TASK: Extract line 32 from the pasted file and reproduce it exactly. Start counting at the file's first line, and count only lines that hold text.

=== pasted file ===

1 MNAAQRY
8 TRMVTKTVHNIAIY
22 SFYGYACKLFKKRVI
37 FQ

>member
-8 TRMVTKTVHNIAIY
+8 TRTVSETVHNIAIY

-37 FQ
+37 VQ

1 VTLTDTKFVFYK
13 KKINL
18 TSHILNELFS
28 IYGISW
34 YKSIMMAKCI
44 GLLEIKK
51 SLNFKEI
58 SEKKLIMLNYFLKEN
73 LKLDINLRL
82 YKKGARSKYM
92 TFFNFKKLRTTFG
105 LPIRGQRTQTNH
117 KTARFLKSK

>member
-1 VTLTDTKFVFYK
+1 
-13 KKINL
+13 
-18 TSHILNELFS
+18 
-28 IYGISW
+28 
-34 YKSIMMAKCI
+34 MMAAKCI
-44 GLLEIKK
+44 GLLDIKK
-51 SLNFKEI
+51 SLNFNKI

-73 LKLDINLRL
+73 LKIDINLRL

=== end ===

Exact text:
-34 YKSIMMAKCI